Baking the Bread: Carefully remove the Dutch oven from the 500°F oven with hot pads. Take the top off and place your bread into the Dutch oven (including parchment paper – this helps with the transfer). Be very careful not to touch the sides of the hot Dutch oven. Put your hot pads back on before you pick up the lid of the Dutch oven and place it on top of the bread. Put the whole Dutch oven back into your oven. Lower the temperature to 450°F and bake for 20 minutes. Once 20 minutes are up, take the top off the Dutch oven and continue baking for 20 minutes until the bread is fully baked. If you check the the temperature of the bread, it should register between 25-210°F when fully baked. Let cool completely and enjoy!

Frequently Asked Questions

How do I store leftover whole wheat sourdough bread?


After the loaf has cooled completely, slice it and freeze the slices for up to a month or two. When you want a piece of bread, toast it or let it thaw before eating.

Is whole wheat sourdough sour?


This loaf is not very sour, but has more sour notes than its (mostly) bread flour counterpart. Whole wheat flour ferments more quickly than bread flour because the wild yeast and bacteria feed on the extra nutrients found in the whole wheat. To keep it from being too sour, manage your fermentation times and keep the dough in the suggested temperature range (78°F).

My sourdough bread baked up flat. What happened?


Most likely, your loaf was over-proofed. This can happen easily when using whole wheat. You will need to watch closely during fermentation, looking for it to be ready to be shaped and refrigerated for a cold proof. Even in the refrigerator, the dough will ferment faster than a bread flour dough. I wouldn’t let it cold ferment for more than 24 hours.

Can I make this sourdough with 100% whole wheat flour?


Yes. I have a great recipe for 100% whole wheat sourdough artisan bread here.

Half Whole Wheat Sourdough Artisan Bread

Amy
Half whole wheat sourdough artisan bread is the ideal recipe to start adding more whole grains into your sourdough. With a perfect balance of half whole wheat flour and half bread flour, this recipe amps up the nutrition and flavor in your sourdough bread.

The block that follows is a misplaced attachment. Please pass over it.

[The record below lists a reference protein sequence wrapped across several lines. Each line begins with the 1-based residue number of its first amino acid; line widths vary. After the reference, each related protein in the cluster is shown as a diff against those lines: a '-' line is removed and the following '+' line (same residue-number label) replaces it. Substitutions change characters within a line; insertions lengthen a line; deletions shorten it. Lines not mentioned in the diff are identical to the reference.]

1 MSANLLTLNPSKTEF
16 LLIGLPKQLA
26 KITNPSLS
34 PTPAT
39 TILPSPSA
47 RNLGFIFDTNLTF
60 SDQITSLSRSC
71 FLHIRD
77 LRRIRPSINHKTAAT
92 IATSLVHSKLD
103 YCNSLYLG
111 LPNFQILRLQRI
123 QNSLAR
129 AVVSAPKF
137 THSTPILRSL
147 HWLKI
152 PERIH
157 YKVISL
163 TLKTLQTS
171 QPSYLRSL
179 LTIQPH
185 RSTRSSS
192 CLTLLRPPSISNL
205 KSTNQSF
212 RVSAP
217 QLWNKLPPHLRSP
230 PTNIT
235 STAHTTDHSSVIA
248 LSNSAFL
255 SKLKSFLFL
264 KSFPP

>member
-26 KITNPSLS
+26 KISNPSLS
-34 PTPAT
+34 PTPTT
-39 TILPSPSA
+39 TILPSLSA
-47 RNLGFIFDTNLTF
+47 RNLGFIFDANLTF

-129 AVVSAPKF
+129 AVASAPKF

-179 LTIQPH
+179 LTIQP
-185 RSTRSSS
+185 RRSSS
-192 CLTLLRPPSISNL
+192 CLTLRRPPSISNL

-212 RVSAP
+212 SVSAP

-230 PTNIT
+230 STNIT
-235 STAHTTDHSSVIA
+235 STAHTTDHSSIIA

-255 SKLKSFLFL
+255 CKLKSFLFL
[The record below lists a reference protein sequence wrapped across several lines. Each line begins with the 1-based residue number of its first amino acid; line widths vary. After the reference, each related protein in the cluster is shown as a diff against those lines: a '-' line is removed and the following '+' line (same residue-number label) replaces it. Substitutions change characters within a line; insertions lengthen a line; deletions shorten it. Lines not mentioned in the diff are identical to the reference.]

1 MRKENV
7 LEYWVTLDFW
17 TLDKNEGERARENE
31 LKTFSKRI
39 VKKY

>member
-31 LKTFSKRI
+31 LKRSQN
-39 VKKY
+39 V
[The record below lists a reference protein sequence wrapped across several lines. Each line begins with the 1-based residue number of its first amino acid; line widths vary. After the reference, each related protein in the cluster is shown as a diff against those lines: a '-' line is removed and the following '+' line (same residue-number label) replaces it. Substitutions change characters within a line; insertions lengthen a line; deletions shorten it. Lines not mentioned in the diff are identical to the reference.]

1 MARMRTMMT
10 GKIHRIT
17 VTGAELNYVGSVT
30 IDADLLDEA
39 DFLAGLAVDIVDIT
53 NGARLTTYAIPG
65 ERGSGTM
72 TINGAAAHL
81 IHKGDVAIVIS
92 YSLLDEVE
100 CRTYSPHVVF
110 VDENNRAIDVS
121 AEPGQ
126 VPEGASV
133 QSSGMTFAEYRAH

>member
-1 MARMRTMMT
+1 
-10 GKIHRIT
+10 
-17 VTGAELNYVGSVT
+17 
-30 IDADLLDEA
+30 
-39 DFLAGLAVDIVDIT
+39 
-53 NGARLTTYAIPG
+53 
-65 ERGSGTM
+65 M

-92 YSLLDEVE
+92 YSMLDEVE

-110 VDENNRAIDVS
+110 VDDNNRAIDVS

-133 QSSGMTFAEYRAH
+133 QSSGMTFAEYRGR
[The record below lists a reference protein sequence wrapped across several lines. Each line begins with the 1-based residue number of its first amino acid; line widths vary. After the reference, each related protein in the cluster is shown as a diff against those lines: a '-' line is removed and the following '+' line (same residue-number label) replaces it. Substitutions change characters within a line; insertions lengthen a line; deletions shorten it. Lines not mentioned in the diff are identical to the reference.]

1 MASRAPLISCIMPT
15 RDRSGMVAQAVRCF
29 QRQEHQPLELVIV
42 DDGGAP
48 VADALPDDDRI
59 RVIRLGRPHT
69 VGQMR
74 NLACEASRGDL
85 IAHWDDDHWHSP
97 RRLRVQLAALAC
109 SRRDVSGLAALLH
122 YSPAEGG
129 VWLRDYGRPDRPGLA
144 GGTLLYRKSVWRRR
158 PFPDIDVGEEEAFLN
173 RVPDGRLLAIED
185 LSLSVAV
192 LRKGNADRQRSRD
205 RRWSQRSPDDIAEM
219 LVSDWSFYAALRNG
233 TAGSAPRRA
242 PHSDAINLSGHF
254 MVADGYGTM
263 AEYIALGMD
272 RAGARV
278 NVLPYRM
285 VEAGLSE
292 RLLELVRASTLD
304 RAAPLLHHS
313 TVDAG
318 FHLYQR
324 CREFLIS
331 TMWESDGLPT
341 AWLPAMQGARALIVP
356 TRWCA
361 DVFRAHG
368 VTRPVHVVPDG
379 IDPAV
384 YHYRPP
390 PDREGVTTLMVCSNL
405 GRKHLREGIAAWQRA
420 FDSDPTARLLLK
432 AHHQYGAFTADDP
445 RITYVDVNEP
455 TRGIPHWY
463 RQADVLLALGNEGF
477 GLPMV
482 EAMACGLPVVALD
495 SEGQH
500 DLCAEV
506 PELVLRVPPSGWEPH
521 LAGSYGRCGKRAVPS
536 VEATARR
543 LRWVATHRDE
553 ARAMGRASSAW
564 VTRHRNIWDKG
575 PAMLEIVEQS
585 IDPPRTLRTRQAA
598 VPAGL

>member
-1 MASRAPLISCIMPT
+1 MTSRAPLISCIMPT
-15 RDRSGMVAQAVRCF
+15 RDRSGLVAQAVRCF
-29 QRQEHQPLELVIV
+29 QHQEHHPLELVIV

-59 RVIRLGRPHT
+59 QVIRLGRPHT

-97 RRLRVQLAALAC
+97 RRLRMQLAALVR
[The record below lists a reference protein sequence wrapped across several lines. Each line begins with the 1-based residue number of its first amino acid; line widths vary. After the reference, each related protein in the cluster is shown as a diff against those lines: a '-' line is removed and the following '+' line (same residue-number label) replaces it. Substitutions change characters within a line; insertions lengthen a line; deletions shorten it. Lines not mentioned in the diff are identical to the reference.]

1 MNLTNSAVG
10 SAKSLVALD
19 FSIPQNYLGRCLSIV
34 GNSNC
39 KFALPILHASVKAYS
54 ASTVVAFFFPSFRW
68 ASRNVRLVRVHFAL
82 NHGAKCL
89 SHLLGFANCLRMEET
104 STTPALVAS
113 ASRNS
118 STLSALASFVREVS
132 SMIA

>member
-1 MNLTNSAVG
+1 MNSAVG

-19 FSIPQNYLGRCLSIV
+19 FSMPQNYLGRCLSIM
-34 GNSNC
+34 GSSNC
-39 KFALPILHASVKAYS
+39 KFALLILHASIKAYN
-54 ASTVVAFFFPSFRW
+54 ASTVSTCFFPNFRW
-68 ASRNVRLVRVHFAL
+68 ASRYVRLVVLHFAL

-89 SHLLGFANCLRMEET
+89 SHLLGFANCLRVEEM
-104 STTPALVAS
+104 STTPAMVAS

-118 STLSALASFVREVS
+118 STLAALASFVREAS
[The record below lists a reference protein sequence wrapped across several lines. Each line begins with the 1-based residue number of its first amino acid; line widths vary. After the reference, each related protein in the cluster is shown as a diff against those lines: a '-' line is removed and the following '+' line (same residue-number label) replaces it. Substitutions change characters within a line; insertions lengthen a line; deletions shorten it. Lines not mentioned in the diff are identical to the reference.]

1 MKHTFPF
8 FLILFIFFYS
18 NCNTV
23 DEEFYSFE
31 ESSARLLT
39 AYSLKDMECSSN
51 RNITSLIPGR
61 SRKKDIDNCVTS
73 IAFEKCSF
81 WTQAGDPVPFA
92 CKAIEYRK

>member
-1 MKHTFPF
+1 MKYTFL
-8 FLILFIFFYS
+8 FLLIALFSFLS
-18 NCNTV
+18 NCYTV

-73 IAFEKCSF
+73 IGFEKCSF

4 from 1 vote
Prep Time 30 minutes
Cook Time 45 minutes
Fermentation Time 1 day
Total Time 1 day 1 hour 15 minutes
Course Bread
Cuisine American
Servings 1 loaf

Ingredients
  

Levain (takes 3-4 hours until peaked, bubbly and active at 78°F)

  • 40 grams bubbly, active, ripe sourdough starter
  • 40 grams flour (all purpose/whole wheat or a combination of the two)
  • 40 grams water

Half Whole Wheat Sourdough Artisan Bread

  • 100 grams ripe, active levain
  • 390 grams water, reserve 20 grams reserved for AFTER the fermentolyse
  • 250 grams bread flour
  • 250 grams whole wheat flour see recipe notes
  • 10 grams salt

Instructions
 

Day 1 Mix Levain (takes 3-4 hours until peaked, bubbly and active at 78°F)

  • Mix together ripe sourdough starter, bread flour and water. Set aside to ripen for 3-4 hours at 78°F. The levain is ready when it’s doubled in size, peaked, bubbly, active and has a milky sweet aroma.

Half Whole Wheat Sourdough Artisan Bread

  • Bulk Fermentation Begins: Fermentolyse
    Once the levain is peaked and active (bubbly, doubled in size, milky sweet smell), mix 100 grams levain with 370 grams of water in a bowl. Warm the water if the ingredients are too cold and cool the water if ingredients are too warm. Add 250 grams bread flour and 250 grams whole wheat flour to the bowl and mix until incorporated and a shaggy dough forms. Let dough rest for 30 minutes.
  • Mixing: After 30 minutes, add the salt and as much of the reserved 20 grams of water as needed. Squeeze the dough between your fingers, pinching chunks of dough and reincorporating together. The dough will break apart and then reform in the bowl through this process. Pick up one side of the dough and fold it over on itself. The dough will be sticky. Wet your hands as needed and continue to work with the dough until all the salt and water has been incorporated. This can take about 3-5 minutes until the dough is cohesive and strong. Transfer the dough to a plastic container or a glass bowl if desired.
  • Bulk Fermentation Continued: Stretch and Folds 
    Perform 3-4 sets of stretch and folds To stretch and fold, wet your hand (so it doesn’t stick to the dough). Reach down to the bottom of the bowl of dough and pull the dough up and over the top of the dough. Turn the bowl a quarter turn and repeat the stretch and fold. Turn another quarter turn and repeat. Perform one more quarter turn with stretching and folding the dough. Cover and set aside. Repeat the stretch and folds every 30 minutes for the first two hours, a total of 4 times.
  • Bulk Fermentation Continued: Bulk Rise
    Let the dough rest in a warm place, for the rest of bulk fermentation, about 1 1/2 – 2 hours at 78°F. You should look for another 20-30% rise in the dough after you place it in the banneton, before you bake it. During this time the dough will puff up about 30-40%, become more aerated, start to pull away from the edges of the bowl and have a few scattered bubbles around the edges/top of the dough. If your dough is not showing these signs, make sure it's warm enough and give it another half an hour or so until it is showing those signs that it's ready to shape.